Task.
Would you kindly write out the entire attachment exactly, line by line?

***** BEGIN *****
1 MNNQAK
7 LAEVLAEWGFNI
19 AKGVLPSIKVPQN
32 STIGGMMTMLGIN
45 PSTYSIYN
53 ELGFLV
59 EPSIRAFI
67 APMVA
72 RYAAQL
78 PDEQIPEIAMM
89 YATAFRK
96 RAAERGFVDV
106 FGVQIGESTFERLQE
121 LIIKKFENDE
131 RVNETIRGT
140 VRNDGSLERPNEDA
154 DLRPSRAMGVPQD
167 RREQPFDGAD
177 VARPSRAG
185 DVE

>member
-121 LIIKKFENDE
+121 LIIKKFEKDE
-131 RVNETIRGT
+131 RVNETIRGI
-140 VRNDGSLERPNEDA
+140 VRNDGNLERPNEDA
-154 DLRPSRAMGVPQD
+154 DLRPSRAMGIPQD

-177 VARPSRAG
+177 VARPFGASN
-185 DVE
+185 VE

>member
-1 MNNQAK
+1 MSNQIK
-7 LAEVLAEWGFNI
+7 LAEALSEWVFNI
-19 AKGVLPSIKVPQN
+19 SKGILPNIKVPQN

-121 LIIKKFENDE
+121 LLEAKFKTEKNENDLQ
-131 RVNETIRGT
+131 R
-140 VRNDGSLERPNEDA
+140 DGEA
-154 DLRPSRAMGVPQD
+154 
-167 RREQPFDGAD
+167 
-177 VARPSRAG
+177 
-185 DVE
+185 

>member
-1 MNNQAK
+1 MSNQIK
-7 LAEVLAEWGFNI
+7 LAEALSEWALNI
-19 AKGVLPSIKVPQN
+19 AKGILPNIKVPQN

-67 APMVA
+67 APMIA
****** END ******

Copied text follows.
1 MNNQAK
7 LAEVLAEWGFNI
19 AKGVLPSIKVPQN
32 STIGGMMTMLGIN
45 PSTYSIYN
53 ELGFLV
59 EPSIRAFI
67 APMVA
72 RYAAQL
78 PDEQIPEIAMM
89 YATAFRK
96 RAAERGFVDV
106 FGVQIGESTFERLQE
121 LIIKKFENDE
131 RVNETIRGT
140 VRNDGSLERPNEDA
154 DLRPSRAMGVPQD
167 RREQPFDGAD
177 VARPSRAG
185 DVE

>member
-121 LIIKKFENDE
+121 LIIKKFEKDE
-131 RVNETIRGT
+131 RVNETIRGI
-140 VRNDGSLERPNEDA
+140 VRNDGNLERPNEDA
-154 DLRPSRAMGVPQD
+154 DLRPSRAMGIPQD

-177 VARPSRAG
+177 VARPFGASN
-185 DVE
+185 VE

>member
-1 MNNQAK
+1 MSNQIK
-7 LAEVLAEWGFNI
+7 LAEALSEWVFNI
-19 AKGVLPSIKVPQN
+19 SKGILPNIKVPQN

-121 LIIKKFENDE
+121 LLEAKFKTEKNENDLQ
-131 RVNETIRGT
+131 R
-140 VRNDGSLERPNEDA
+140 DGEA
-154 DLRPSRAMGVPQD
+154 
-167 RREQPFDGAD
+167 
-177 VARPSRAG
+177 
-185 DVE
+185 

>member
-1 MNNQAK
+1 MSNQIK
-7 LAEVLAEWGFNI
+7 LAEALSEWALNI
-19 AKGVLPSIKVPQN
+19 AKGILPNIKVPQN

-67 APMVA
+67 APMIA